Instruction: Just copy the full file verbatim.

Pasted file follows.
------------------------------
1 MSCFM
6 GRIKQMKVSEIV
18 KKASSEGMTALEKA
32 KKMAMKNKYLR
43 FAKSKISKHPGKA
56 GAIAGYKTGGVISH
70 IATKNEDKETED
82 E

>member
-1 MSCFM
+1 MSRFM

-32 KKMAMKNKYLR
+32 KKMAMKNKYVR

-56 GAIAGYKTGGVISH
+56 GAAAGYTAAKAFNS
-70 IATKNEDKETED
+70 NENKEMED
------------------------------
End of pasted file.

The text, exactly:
1 MSCFM
6 GRIKQMKVSEIV
18 KKASSEGMTALEKA
32 KKMAMKNKYLR
43 FAKSKISKHPGKA
56 GAIAGYKTGGVISH
70 IATKNEDKETED
82 E

>member
-1 MSCFM
+1 MSRFM

-32 KKMAMKNKYLR
+32 KKMAMKNKYVR

-56 GAIAGYKTGGVISH
+56 GAAAGYTAAKAFNS
-70 IATKNEDKETED
+70 NENKEMED